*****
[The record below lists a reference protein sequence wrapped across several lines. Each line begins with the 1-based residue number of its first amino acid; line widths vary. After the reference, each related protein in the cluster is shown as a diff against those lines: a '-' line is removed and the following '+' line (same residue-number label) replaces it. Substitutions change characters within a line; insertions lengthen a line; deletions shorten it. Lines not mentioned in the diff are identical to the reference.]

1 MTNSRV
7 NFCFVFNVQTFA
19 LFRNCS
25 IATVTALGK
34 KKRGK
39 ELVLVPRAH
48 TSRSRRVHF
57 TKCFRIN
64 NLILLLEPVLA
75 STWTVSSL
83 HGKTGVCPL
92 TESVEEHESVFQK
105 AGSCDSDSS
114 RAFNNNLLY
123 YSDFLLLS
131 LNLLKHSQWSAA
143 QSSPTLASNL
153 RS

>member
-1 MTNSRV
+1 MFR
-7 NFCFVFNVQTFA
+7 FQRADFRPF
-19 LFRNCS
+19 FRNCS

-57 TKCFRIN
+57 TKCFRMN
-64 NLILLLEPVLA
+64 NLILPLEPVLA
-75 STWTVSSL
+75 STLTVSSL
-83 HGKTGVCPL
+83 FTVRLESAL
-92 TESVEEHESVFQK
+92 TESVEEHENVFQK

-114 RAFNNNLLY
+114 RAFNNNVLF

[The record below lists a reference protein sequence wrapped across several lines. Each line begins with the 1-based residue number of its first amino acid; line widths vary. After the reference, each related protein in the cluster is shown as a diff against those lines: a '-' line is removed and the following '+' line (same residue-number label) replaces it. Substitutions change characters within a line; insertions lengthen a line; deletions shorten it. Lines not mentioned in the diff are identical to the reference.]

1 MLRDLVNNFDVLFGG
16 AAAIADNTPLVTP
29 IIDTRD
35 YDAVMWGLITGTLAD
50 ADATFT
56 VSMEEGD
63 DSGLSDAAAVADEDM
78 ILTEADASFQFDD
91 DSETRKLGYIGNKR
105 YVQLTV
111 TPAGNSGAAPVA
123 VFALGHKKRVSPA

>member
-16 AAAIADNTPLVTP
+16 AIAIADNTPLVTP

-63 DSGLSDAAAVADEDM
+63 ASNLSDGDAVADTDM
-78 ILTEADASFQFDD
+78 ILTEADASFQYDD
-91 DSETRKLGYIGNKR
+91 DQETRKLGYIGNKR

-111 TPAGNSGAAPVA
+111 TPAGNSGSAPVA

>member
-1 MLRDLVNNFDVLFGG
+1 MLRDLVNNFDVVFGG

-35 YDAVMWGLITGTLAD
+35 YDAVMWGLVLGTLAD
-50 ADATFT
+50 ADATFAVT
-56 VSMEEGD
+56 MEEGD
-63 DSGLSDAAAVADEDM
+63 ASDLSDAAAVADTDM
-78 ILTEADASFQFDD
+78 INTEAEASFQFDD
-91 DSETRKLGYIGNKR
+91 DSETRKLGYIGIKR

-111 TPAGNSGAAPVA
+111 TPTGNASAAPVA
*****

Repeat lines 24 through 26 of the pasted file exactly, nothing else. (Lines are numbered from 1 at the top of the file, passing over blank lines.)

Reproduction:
+7 FQRADFRPF
-19 LFRNCS
+19 FRNCS